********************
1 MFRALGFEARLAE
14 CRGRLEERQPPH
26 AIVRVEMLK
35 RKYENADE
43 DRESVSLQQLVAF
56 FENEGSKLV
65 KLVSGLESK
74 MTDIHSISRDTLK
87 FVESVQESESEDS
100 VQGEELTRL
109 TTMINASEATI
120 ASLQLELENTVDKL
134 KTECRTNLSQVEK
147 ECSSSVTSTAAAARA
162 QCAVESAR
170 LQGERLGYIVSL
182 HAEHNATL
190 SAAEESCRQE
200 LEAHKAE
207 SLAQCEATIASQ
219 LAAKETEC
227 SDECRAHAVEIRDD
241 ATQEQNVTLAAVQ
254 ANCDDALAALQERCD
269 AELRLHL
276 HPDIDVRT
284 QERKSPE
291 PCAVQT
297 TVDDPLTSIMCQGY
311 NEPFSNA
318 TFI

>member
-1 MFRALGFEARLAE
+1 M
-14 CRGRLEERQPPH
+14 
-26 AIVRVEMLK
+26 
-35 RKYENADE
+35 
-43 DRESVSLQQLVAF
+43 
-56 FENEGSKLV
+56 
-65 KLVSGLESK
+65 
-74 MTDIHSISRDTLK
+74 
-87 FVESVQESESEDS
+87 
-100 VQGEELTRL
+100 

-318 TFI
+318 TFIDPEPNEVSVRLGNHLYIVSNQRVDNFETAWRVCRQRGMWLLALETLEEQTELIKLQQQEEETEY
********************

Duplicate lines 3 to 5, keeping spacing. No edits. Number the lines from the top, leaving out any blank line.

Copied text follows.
26 AIVRVEMLK
35 RKYENADE
43 DRESVSLQQLVAF